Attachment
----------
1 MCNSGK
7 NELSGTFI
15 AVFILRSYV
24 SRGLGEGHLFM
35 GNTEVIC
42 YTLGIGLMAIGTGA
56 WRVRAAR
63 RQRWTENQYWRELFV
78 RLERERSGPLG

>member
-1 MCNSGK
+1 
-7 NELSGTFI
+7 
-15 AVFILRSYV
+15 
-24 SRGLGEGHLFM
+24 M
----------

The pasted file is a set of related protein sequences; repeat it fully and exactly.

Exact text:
1 MCNSGK
7 NELSGTFI
15 AVFILRSYV
24 SRGLGEGHLFM
35 GNTEVIC
42 YTLGIGLMAIGTGA
56 WRVRAAR
63 RQRWTENQYWRELFV
78 RLERERSGPLG

>member
-1 MCNSGK
+1 
-7 NELSGTFI
+7 
-15 AVFILRSYV
+15 
-24 SRGLGEGHLFM
+24 M